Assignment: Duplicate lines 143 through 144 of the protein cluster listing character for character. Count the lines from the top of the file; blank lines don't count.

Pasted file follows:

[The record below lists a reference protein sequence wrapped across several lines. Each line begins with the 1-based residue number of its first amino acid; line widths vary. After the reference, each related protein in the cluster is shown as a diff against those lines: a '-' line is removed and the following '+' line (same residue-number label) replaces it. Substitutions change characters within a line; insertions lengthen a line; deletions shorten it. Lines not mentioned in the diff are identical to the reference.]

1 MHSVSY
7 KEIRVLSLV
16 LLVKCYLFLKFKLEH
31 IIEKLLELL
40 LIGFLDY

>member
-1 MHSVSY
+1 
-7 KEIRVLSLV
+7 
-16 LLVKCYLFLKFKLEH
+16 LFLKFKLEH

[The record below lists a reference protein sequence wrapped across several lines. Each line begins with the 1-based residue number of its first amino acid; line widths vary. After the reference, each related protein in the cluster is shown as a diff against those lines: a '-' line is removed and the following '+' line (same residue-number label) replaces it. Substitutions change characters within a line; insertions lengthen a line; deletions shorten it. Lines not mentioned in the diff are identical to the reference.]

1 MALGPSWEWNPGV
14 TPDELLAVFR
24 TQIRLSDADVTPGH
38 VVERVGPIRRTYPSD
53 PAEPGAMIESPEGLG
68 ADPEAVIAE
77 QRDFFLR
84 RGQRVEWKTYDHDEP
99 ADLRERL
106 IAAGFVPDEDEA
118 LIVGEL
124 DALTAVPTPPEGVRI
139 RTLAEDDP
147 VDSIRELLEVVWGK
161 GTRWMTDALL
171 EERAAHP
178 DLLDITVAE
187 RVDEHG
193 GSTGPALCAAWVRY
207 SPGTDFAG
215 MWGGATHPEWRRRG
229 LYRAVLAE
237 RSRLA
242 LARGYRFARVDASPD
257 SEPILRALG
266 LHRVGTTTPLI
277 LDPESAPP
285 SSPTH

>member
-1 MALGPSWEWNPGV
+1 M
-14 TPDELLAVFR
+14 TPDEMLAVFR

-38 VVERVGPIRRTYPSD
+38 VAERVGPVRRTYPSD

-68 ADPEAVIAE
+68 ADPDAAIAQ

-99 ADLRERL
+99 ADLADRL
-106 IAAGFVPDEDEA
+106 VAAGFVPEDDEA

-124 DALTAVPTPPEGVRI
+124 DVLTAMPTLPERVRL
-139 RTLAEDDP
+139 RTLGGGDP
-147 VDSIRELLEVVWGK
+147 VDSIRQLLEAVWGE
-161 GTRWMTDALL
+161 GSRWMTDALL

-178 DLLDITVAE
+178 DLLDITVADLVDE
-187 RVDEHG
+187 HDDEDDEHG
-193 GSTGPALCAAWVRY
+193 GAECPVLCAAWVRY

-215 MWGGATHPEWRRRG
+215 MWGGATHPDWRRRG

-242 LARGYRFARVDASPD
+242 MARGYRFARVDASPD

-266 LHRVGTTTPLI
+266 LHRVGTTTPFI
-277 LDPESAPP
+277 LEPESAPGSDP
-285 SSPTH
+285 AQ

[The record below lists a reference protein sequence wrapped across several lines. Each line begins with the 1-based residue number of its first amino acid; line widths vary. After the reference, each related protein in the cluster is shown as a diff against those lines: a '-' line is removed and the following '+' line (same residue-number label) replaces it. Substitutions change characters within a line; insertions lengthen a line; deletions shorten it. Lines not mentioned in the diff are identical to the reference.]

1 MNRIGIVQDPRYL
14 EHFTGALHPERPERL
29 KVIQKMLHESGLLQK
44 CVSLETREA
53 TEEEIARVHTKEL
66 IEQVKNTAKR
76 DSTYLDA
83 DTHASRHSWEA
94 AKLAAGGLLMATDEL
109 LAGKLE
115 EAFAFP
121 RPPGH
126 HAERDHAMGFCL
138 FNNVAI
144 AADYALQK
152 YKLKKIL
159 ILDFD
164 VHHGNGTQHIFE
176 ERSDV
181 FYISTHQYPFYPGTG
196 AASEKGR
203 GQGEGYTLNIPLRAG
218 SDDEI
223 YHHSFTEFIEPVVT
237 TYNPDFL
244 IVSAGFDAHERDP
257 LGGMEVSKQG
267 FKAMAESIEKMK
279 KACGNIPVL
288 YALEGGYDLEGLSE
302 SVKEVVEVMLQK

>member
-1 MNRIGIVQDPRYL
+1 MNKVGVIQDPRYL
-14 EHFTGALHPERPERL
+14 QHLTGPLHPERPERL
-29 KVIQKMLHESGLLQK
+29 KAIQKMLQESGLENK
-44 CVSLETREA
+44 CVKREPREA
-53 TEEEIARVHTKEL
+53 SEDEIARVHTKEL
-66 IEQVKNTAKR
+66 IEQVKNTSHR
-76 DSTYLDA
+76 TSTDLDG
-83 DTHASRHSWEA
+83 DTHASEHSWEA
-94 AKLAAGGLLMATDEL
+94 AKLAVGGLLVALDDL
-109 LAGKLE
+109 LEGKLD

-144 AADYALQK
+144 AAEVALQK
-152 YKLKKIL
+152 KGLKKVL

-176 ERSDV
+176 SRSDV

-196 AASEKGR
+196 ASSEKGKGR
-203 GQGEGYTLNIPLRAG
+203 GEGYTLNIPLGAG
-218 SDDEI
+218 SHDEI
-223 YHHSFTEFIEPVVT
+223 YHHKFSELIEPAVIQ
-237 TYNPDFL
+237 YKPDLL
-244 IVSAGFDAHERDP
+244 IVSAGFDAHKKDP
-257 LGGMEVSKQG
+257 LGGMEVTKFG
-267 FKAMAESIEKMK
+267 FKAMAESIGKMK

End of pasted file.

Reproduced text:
-218 SDDEI
+218 SHDEI